Index.dat file under Content.IE5 Semirandomly named subfolders contain files with cached content Contain entries for cacheable URLs visited, each of which references a file that may or may not still exist Original filename with bracketed instance number before .ext Folders added in groups of four (if not, investigate why, could be data hiding location)

FYI: Other Temporary Internet Folders Subfolders (Not thoroughly researched)

AntiPhishing Content.MSO Not sure Local copy from external document linking in Office? Content.Outlook Attachment files opened directly in Outlook Content.Word Tempfiles created when Word used as editor for Outlook OLK5432 Unknown Others?

Index.dat Record (Cache URL)

Offset 0 4 8 16 24 92

Size Description 4 Signature/Magic Number (URL, REDR, HASH, LEAK) 4 # of 128 byte Blocks in record 8 LastModified FILETIME (URL) 8 LastAccessed FILETIME (URL) 4 Expiration FATTIME 4 Last Checked FATTIME

offset size 0 2 offset size Bit 0 (LSB) value 2 2 value 5 bits description date time description Day of the month

In little-endian the 16-bit date value corresponds to:

Bit 5
Bit 9 offset size

4 bits
7 bits value

Month 0x01 => January

Year 0x00 => 1980 description

In little-endian the 16-bit time value corresponds to:

Bit 0 (LSB)
Bit 5 Bit 11

5 bits
6 bits 5 bits

Seconds in 2 second intervals

Minutes Hours

IE Cookies

Cookies exist to add state information to web browser sessions Not all sites use them Small text files (persistent cookies) Session cookies in memory only Included data:

Issuing website Account on that site NTFS FILETIMEs Website specific data in cookie Some cookie data is encrypted & some is not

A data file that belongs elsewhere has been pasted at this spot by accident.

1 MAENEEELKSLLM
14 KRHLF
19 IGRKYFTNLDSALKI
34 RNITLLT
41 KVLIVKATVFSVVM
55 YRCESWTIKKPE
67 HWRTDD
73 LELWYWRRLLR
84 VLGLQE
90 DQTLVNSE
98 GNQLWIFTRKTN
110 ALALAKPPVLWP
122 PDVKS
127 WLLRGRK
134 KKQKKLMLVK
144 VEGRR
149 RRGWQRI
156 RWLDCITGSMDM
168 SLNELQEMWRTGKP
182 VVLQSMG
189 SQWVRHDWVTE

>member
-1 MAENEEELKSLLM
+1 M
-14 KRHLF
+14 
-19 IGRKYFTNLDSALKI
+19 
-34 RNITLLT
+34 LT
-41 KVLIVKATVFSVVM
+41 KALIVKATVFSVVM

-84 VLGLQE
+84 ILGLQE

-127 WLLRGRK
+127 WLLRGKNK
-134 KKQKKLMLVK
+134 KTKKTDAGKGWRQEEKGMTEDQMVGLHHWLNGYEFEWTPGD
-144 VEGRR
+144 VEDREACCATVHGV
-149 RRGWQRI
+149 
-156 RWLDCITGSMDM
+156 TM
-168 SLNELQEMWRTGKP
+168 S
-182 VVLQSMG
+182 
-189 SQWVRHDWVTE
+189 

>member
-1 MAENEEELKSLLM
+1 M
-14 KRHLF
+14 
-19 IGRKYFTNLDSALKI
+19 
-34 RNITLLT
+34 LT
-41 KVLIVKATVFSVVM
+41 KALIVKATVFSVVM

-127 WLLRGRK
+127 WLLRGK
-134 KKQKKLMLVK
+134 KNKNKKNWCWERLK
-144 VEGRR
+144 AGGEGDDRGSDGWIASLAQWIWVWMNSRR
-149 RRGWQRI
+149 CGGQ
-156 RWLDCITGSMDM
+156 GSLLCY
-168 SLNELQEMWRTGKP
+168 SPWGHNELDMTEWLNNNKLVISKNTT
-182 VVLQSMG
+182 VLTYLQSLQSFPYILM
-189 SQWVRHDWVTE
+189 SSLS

Index.dat Record (Cookie URL)

Offset 0 4 8 16 24 84 92

Size Description 4 Signature/Magic Number (URL, REDR, HASH, LEAK) 4 # of 128 byte Blocks in record 8 LastModified FILETIME (URL) (last changed by server) 8 LastAccessed FILETIME (URL) (last uploaded) 4 Expiration FATTIME 4 Hits (times uploaded) 74 4 Last Checked FATTIME

Sample Google Analytics Tracking Cookie __utma (Timestamps in UNIX Epoch Time)

Contents similar to XXXX.RRRR.FFFF.PPPP.CCCC.N

XXXX Hash of clients domain RRRR Random unique ID for client (this is what makes it a tracking cookie) FFFF Date of first visit to site (probably following the last clear of cookies) PPPP Timestamp of previous (last) visit CCCC Current timestamp N Number of sessions since first visit (Incremented each time new session started after first)

IE Downloads

Often saved to default locations

XP default download folder defined by registry value HKCU\Software\Microsoft\Internet Explorer\Download Directory Defaults to the users desktop Vista/Win7 uses <profile>\Downloads\ as default If file opened rather than saved, temp copy created in IE cache folder, never cleaned unless manually IE9 has separate index.dat for downloads

IE Auto-Complete (other than history)

Typed URLs registry key maintains list of last 25 URLs typed by the user

HKU\*\Software\Microsoft\InternetExplorer\Ty pedURLs

IE Auto-Complete (other than history)

Protected Storage (IE4-6; Also used by Outlook Express & MSN Explorer)

Form Autofill Field Data Accounts & Passwords (Web, FTP, Others)[checkbox] Encrypted on disk but not in memory. Trivial to acquire from live system, & crackable from a dead one (IE4-6) HKU\*\Software\Microsoft\Protected Storage System Provider\<SID>

(IE7+) HKU\*\Software\Microsoft\Internet Explorer\IntelliForms\Storage2

Encrypted But key is name of website

Changes in Vista/Win7

As mentioned previously, file locations have changed Protected Mode web browsing is performed as an unprivileged user

This is where the 2nd Low filename comes from in the various file artifacts There are two sets because not all operations use Protected Mode IE7-9 all support Protected Mode on Vista/Win7

IE8/9 Automatic Crash Recovery

Complete activity tracking for current & previous session Enabled by default (even in InPrivate Mode). Deleted (but often recoverable) when History cleared Information tracked:

Tabs Open List of websites viewed in each tab, with referrers for each Session end time Time each tab was opened (Only if a crash occurred or if for some other reason files are still present in the Active folder) Code from the page Form data & Other artifacts

IE8/9 Crash Recovery Folders

XP (IE8 Only)


<profile>\Local Settings\Application Data\Microsoft\Internet Explorer\Recovery\Active <profile>\Local Settings\Application Data\Microsoft\Internet Explorer\Recovery\Last Active Current: <profile>\AppData\Local\Microsoft\Internet Explorer\Recovery\Active Previous: <profile>\AppData\Local\Microsoft\Internet Explorer\Recovery\Last Active